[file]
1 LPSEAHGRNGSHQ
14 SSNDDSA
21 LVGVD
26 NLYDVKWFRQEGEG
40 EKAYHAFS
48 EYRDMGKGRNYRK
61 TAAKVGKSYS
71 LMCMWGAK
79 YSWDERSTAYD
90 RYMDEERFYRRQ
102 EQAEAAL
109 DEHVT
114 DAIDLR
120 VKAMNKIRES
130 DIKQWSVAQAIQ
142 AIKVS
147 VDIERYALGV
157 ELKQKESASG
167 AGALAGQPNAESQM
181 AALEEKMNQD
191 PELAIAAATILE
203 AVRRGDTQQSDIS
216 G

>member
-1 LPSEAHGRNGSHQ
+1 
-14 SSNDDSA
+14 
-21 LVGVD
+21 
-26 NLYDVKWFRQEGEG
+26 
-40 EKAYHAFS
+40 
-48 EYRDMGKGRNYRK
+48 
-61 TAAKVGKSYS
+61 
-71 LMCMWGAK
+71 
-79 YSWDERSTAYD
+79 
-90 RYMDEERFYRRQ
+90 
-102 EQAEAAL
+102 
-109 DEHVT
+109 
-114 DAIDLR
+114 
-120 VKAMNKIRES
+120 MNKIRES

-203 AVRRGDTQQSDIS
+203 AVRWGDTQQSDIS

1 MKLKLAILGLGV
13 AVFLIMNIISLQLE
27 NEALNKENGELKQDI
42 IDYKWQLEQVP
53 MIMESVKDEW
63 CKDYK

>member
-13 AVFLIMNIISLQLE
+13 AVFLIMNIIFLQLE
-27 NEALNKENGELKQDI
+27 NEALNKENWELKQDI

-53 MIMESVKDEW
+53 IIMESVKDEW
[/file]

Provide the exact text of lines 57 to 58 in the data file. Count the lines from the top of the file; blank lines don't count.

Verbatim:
27 NEALNKENGELKQDI
42 IDYKWQLEQVP